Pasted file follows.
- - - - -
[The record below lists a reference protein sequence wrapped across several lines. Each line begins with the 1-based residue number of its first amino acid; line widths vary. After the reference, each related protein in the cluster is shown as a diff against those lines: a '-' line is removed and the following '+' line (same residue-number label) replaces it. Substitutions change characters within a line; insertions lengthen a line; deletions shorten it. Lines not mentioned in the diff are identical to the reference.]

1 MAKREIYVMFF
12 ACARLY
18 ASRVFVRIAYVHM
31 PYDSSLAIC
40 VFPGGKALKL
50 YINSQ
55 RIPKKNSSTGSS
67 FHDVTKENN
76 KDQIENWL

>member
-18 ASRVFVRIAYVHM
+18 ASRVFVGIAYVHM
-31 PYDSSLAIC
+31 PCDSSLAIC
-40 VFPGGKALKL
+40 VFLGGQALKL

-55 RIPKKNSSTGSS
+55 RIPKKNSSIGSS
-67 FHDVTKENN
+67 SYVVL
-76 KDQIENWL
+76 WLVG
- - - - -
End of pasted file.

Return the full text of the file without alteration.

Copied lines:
[The record below lists a reference protein sequence wrapped across several lines. Each line begins with the 1-based residue number of its first amino acid; line widths vary. After the reference, each related protein in the cluster is shown as a diff against those lines: a '-' line is removed and the following '+' line (same residue-number label) replaces it. Substitutions change characters within a line; insertions lengthen a line; deletions shorten it. Lines not mentioned in the diff are identical to the reference.]

1 MAKREIYVMFF
12 ACARLY
18 ASRVFVRIAYVHM
31 PYDSSLAIC
40 VFPGGKALKL
50 YINSQ
55 RIPKKNSSTGSS
67 FHDVTKENN
76 KDQIENWL

>member
-18 ASRVFVRIAYVHM
+18 ASRVFVGIAYVHM
-31 PYDSSLAIC
+31 PCDSSLAIC
-40 VFPGGKALKL
+40 VFLGGQALKL

-55 RIPKKNSSTGSS
+55 RIPKKNSSIGSS
-67 FHDVTKENN
+67 SYVVL
-76 KDQIENWL
+76 WLVG